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Biomechanical Modelling of Metastasis Growth in the Spine

   Department of Mechanical Engineering

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  Dr Rebecca Shipley, Prof Simon Walker-Samuel  No more applications being accepted  Funded PhD Project (Students Worldwide)

About the Project


UCL Department / Division

Department of Mechanical Engineering

Location of position


Duration of Studentship

4 Years


£19,062 per annum

Vacancy Information

The Department of Mechanical Engineering is funding a 4-year PhD Studentship in Biomechanical Modelling of Metastasis Growth in the Spine. 

Studentship Description

Metastatic bone disease affects 150,000 patients in the UK per annum and occurs when primary tumour cells from another part of the body spread to the bone. A common site is the spine vertebra, causing a marked deterioration in the patient’s quality of life through bone pain, fracture, and spinal cord injury. Patients may be treated via pain management (analgesics) through to major surgery. The choice to operate has to be carefully considered given that the prognosis for these patients is poor with a life expectancy of less than 18 months. One of the surgery criteria is the risk of the cancer fracturing the spine vertebra, significantly impacting patient quality of life. However, there is a lack of quantitative tools to inform this risk assessment.

To address this, it is essential to understand how tumours grow in the different tissues in and around the spine and impart stress to the vertebra under different loading regimes (for example walking, sitting, standing).

This PhD project is part of a large, EPSRC-funded multidisciplinary programme of work (OncoEng) that will combine imaging, mathematical modelling, mechanical characterisation, computation and clinical data to tackle these challenges, working with the University of Leeds, Imperial College London and multiple hospital and industry partners. The PhD project will bring together in silico modelling with experimental data to predict the impact of tissue mechanics on tumour growth in the spine and how stresses are communicated to the surrounding tissues such as the vertebra. The project will use data from a range of experimental models (e.g. in vitro, in vivo) and characterisation techniques (e.g. imaging) to generate data which will inform model development and parameters. The student will have the opportunity to get involved in experimental data and data acquisition. Working with the broader team, this will enable a parameterised and validated computational framework to predict how these tumours grow in the spine.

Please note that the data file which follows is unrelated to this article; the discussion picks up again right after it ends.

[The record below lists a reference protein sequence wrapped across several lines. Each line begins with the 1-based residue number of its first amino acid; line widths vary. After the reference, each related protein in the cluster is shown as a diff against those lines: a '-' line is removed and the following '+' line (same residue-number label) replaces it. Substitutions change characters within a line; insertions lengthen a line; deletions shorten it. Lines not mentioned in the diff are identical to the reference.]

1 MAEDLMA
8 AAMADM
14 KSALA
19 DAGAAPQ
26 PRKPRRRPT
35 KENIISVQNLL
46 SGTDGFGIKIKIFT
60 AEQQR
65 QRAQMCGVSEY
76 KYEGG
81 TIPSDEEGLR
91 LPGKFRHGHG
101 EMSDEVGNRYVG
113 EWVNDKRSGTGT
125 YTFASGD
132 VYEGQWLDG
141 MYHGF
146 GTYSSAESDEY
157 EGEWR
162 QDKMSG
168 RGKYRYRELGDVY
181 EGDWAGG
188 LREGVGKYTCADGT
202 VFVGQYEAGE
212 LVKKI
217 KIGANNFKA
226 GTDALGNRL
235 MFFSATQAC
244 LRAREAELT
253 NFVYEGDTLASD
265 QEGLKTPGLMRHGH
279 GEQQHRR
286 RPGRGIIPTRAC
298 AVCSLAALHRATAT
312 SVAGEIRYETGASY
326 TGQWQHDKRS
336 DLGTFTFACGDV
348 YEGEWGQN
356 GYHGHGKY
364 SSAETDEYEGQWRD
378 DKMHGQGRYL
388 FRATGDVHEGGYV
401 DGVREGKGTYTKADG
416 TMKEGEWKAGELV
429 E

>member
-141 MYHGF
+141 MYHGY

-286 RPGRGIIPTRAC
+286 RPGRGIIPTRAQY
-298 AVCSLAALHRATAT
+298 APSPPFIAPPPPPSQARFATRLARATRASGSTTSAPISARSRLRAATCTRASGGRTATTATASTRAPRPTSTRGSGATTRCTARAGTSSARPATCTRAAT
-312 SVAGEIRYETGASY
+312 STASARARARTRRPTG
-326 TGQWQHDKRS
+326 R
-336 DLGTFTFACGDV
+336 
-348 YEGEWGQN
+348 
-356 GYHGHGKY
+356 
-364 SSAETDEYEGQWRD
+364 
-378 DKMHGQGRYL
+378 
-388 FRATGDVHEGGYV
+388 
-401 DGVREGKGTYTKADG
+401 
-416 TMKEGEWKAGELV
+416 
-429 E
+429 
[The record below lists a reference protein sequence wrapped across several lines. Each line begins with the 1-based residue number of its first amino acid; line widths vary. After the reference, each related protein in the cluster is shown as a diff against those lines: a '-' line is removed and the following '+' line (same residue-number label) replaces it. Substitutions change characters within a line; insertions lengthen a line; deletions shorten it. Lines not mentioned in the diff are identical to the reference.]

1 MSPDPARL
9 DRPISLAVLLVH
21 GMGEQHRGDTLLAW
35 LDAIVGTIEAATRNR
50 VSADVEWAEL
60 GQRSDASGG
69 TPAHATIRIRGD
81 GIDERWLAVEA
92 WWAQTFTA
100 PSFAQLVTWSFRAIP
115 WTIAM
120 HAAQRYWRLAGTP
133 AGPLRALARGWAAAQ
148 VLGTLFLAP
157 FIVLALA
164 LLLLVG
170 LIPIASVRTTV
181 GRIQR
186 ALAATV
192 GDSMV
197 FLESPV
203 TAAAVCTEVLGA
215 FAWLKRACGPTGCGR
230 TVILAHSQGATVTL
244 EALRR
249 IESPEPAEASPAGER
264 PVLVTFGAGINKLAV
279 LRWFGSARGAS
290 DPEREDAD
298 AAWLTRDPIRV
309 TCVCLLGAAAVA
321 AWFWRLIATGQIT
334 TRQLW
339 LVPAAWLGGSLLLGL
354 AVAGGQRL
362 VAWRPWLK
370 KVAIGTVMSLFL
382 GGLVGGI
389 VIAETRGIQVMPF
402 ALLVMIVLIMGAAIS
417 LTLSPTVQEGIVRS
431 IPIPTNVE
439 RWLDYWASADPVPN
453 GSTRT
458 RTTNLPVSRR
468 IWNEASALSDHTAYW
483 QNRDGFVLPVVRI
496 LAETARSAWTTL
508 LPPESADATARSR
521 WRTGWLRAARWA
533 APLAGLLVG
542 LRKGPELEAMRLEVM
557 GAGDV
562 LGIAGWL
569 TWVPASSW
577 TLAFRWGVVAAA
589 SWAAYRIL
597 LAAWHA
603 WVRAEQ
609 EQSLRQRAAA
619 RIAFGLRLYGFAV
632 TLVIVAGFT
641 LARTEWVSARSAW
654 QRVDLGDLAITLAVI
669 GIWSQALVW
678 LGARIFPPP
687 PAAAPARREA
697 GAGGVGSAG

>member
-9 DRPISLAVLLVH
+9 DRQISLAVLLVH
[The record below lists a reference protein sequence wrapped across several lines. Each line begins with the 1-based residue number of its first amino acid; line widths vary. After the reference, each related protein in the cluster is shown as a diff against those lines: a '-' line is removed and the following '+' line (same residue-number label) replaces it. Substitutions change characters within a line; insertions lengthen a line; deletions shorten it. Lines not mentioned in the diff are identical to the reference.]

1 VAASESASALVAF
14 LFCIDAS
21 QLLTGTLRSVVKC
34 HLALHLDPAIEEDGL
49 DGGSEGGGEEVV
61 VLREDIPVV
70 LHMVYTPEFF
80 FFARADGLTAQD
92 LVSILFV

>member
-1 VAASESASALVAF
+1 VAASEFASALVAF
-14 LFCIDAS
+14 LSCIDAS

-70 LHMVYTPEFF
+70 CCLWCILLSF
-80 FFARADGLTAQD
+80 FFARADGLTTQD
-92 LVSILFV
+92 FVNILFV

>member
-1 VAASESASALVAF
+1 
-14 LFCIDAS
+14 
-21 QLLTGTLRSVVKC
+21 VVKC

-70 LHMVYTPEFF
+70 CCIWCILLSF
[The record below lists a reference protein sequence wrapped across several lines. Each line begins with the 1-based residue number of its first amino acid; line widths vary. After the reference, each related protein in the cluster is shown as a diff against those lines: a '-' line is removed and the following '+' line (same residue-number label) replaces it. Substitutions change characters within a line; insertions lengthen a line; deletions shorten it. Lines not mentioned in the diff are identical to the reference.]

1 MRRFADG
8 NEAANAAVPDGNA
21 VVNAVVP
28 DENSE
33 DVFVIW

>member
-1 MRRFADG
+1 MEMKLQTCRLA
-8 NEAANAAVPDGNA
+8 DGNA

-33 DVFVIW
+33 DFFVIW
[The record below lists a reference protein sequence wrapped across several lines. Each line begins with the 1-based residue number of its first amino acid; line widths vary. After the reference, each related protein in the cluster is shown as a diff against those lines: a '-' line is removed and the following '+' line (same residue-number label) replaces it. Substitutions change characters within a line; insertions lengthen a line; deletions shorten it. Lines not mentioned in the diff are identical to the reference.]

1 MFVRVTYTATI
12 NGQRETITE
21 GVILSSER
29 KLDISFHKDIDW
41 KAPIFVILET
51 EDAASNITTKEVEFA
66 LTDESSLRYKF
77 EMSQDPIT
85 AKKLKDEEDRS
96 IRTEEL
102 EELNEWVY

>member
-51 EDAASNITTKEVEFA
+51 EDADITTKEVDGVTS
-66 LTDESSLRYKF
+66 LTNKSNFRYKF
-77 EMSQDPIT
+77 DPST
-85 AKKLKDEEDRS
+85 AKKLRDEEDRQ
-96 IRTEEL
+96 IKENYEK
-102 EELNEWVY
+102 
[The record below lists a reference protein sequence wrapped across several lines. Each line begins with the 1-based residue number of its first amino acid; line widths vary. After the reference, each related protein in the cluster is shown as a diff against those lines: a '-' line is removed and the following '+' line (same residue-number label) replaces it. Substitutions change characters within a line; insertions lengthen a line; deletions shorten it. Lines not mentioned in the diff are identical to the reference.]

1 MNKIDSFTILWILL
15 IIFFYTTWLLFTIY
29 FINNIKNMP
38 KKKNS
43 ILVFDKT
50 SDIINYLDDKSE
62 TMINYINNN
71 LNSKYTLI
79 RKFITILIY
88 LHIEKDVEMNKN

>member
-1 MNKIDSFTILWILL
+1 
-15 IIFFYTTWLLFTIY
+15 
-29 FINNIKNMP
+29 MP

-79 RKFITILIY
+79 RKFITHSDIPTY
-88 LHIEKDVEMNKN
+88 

The project requires a candidate who is committed to, and excited by, multidisciplinary approaches to tackle medical problems. The studentship will involve evaluating and implementing different in silico models of tumour growth in the spine. Alongside this, the project will also develop in vitro and in vivo models and characterisation methods to generate data on the role of mechanical stresses in determining tumour growth. The project will bring together these computational and experimental components so that the in silico models inform experiments, and the experimental data inform parameters/ relationships in the in silico models. The combined platform will provide insights into the role of mechanical cues in determining how spinal tumours grow and interact with surrounding tissues.

The student will join the research groups of both Rebecca Shipley (computational modelling in medicine and biology; UCL Mechanical Engineering) and Simon Walker-Samuel (biophysics and imaging; UCL Centre for Advanced Biomedical Imaging), collaborating closely with colleagues in UCL Mathematics (Nick Ovenden).

Person Specification

Applicants should have a strong background in biomedical engineering, including biomechanics and computation. They should be comfortable with programming for example Python, Matlab, C++.

Furthermore, the project fits within a multidisciplinary team (engineers, biologists, mathematicians, surgeons) and the candidate must be comfortable communicating their findings to people with a range of backgrounds.


This funding is for UK/EU nationals; international students may apply, however, fees will be capped at UK/EU level. Please refer to the following website for eligibility criteria: http://www.ucl.ac.uk/prospective-students/graduate/research/degrees/mechanical-engineering-mphil-phd

Eligible applicants should first contact Professor Rebecca Shipley ([Email Address Removed]) quoting the job reference. Please enclose a one-page statement outlining suitability for the project and two pages CV (including contact details of two referees). The supervisory team will arrange interviews for short-listed candidates. After interview, the successful candidate will be given instructions to formally apply online via the UCL website. For further information, see http://www.ucl.ac.uk/prospectivestudents/graduate/research/application

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